Isn’t it amazing that as much as we’re aware of the fact that tax season rolls around at the same time, every year, still we tend to put off preparing for Uncle Sam until the last minute? If one of your New Year’s Resolutions is to actually get a leg up on your tax filing by making a tax preparation checklist, then you’ve certainly come to the right place. Below, we have seven things that you definitely should jot down if you are a Work-At-Home-Mom who wants to be better prepared come April 15:

Mileage. If you’ve traveled for business purposes, make sure that you have the dates that you used your car for business trips, the places that you went, the total miles driven (both to and from) along with the nature of the trip.

Office expenses. Anything that you purchased for the sake of your home business, those are things that you can list as a deduction. These would include office supplies, electronic equipment and yes, even office furniture.

Travel expenses. If you had to fly somewhere for a business meeting, the cost of the flight, hotel and rental car are all things that can be deducted. Don’t forget that you can also deduct the meals that you had while eating out. However, when it comes to those, you can’t deduct the total amount; just half.

Education. Whatever classes, seminars, videos, books or magazine subscriptions that you purchased for the sake of educating yourself or any employees that you might have about your company, that is also something that you can subtract while filing your taxes.

Liability insurance. As a mom, you probably already know that when it comes to your taxes, you are eligible for a child tax credit. What you may not know is that the liability insurance policy that you took out in order to protect your business is also something that is completely tax deductible.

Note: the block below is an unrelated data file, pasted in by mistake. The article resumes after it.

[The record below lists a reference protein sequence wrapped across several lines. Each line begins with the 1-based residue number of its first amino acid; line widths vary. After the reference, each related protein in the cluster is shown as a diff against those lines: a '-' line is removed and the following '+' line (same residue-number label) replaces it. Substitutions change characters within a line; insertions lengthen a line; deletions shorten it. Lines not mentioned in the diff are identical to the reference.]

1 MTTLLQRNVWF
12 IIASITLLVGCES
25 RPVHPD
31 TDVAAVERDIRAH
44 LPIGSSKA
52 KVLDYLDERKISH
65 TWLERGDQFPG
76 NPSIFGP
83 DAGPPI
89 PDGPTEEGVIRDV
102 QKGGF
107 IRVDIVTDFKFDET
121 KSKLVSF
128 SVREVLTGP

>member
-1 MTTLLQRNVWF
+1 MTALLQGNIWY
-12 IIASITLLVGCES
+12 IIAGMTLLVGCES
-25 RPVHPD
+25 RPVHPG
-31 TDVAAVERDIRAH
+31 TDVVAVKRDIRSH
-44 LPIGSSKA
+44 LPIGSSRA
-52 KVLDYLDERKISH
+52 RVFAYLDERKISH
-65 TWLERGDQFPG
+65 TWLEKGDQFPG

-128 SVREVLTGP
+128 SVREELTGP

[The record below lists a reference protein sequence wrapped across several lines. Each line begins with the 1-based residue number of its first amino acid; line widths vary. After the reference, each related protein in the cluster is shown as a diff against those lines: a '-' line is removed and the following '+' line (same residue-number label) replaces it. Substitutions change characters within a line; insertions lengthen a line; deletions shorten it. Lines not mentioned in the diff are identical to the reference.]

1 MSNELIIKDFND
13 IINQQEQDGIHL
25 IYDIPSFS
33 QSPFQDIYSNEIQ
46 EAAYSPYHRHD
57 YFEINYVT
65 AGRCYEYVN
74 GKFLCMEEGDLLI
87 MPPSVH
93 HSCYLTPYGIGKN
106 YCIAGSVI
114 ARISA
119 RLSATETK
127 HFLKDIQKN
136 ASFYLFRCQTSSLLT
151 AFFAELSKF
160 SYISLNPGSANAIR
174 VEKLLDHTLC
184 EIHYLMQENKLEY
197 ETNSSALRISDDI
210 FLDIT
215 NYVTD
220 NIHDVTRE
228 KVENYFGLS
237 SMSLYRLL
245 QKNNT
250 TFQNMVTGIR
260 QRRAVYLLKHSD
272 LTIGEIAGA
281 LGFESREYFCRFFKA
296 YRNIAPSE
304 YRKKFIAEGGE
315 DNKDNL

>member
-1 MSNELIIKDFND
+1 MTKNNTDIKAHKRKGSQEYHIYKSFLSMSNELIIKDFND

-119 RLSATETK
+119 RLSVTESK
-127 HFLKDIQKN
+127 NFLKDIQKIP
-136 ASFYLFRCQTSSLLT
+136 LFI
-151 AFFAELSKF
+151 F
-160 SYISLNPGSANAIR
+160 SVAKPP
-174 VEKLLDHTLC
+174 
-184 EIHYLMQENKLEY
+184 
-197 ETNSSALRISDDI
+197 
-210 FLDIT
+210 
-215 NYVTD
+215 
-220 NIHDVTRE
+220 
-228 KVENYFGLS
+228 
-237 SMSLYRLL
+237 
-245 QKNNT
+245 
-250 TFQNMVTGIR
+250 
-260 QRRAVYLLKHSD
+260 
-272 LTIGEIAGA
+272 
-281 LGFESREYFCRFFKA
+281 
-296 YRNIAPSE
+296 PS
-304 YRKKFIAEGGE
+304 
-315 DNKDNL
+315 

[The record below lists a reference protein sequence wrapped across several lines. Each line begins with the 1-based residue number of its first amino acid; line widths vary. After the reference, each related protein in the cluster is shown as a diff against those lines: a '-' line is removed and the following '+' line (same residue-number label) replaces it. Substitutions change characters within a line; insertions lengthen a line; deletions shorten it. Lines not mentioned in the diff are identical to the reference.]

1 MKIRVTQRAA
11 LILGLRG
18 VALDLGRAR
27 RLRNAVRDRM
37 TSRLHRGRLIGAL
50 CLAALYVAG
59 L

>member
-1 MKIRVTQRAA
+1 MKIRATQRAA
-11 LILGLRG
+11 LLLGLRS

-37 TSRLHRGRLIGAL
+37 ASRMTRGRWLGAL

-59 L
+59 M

Expenses paid to non-employees. If you paid someone an amount that is over $600 and they are not an official employee of yours, you must make sure that you file a 1099-Misc form with the IRS. This will protect you from being held liable for the taxes on that income (in other words, it makes it the responsibility of the non-employee rather than you).

Tax preparation fees. A lot of people who run a small business or work from home will opt for hiring an accountant or going with an accountant firm when it comes to filing their taxes. This can be a really smart move because they are experts when it comes to finding deductions that you might not notice without their assistance. Aside from the fact that they can help in getting you a bit of a tax break, if you do decide to hire a tax preparer, you can also deduct the amount that you paid for them to do your taxes for you. So, not only are you getting the peace of mind that your taxes will be done in a thorough way, but you can also smile about the fact that you could write off what they charged you for doing it.

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